That’s Why

One of my all-time favorite songs was sung by Collin Raye.  I quoted it on my wedding invitations:  “All my roads have led me to this night, this love I share with you.”  Rascal Flatts has a similar song, “God bless the broken road that led me straight to you.” 

Ryan had his semi-annual checkup at Shriner’s Hospital today.  I found out from the nurse that we’ve been going to Shriners for 10 years now, with our first visit on 4/7/98.  Happy 10th anniversary.  🙂  Anyway, on the way there I was almost in a panic state because I was pretty sure the doctor was going to recommend surgery for Ryan’s hip dysplasia.  I was worried because, aside from the logistical nightmare of trying to get a 13 year old in a body cast up and down a flight of stairs to our 2nd floor apartment, there’s the concept of rearranging our plans for summer camp, where he’d sleep (certainly not on the top bunk where he is now), and how on earth to handle toileting issues.  But if his hip wasn’t stable and caused him any pain, then certainly, it’s what we’d have to do.  We’d just figure out a way.

I started thinking about all the stuff we’ve had to do that we didn’t really want to do, but after we did it, it turns out that the experience served a purpose.  I know my “girls in the attic”, my Muse, has a story in mind for me to write about autism after the years since Alex’s diagnosis.  Ryan’s time at Shriners has its purpose too.  He had his BIG surgery here when he was 3; we stayed at the hospital for a week.  When the cast came off, we came back for two weeks while he took therapy and relearned how to walk.  I spent a lot of time talking to the nurses and therapists and doctors and interns, and I realized that I really liked the people here.  When I drove home with the windows open, the air smelled sweet and clean, unlke the air around Staten Island (permeated with the aroma of Fresh Kills landfill in summer).  I know people in Philly who would laugh their butts off at that idea, but live within 10 miles of Fresh Kills and you’ll appreciate Center City.  Eventually I realized I really liked it here, and when my marriage broke up, I knew where I wanted to go.  It wasn’t fun at the time, but the experience served its purpose.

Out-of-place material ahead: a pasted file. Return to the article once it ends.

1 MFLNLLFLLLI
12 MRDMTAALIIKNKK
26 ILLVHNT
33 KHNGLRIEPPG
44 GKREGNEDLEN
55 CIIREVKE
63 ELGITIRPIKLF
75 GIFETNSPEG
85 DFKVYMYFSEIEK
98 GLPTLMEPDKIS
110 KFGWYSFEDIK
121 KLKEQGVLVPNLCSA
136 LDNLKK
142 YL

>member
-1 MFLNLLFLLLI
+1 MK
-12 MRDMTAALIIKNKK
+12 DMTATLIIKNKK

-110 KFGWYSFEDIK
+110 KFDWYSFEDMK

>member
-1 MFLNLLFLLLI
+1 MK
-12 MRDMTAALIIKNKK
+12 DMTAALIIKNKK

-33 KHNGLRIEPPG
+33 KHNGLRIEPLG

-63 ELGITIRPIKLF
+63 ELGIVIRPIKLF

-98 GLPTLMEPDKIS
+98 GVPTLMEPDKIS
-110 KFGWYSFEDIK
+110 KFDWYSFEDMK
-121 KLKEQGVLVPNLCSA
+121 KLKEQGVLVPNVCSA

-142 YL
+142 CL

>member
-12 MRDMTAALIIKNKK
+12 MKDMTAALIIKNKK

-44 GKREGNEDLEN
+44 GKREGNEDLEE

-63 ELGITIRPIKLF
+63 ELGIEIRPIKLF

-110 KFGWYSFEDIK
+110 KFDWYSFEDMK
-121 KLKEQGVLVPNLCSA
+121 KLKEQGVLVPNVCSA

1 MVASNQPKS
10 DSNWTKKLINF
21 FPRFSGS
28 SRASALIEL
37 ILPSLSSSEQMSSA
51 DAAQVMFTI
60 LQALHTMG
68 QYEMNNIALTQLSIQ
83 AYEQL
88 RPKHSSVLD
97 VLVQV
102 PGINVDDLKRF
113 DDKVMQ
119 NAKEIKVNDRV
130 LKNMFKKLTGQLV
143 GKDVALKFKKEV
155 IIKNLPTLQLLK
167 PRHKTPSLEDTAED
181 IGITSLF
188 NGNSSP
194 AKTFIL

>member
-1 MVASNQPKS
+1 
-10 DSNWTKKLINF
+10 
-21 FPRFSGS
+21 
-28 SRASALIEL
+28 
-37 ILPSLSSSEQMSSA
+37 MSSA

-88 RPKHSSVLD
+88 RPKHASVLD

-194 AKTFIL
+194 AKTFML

On the drive today I came to the conclusion that even if we have to go through surgery at this time in Ryan’s life, it might not be fun but if it’s what we have to do, we’ll do it, and I’ll trust that there’s a reason behind it.  Maybe I’ll meet a therapist who has information I need, either for Ryan’s therapy or for a story I’ll be writing at the time.  Maybe the time at home, taking care of him, will inspire me to do something, either writing or to help someone in need, or even to crochet something.  (I’m overdue for a Project Linus donation.)  Whatever it is that we have to do, I’m pretty darn sure that somewhere down the road it’ll make perfect sense, even if it wasn’t what we really wanted at the time. 

As it turns out, we bought a six month reprieve.  He’ll go for a CT scan in October and see the doctor again in November.  I’m pretty sure we won’t be able to put it off much longer than that, but with any luck and God’s grace, we’ll be in a house by then, and the boys will have their own rooms and Ryan won’t be on a top bunk anymore.  Best-case scenario, we can wait ’til next summer and plan our 2009 summer months accordingly.  Whatever it is we need to do, we’ll get it done and trust that somewhere down the line it gives us something that we need, in one format or another.  It’s all about keeping the faith.

Sometimes bad things happen and we wonder why.  I haven’t yet had a bad experience that I didn’t eventually learn from.  My car accident at 18; getting fired from JC Penney’s; the failure of my first marriage; every rejection letter and “this needs help” critique.  You name it, it hurt like crazy at the time but it was meant to happen so I could be who I am now.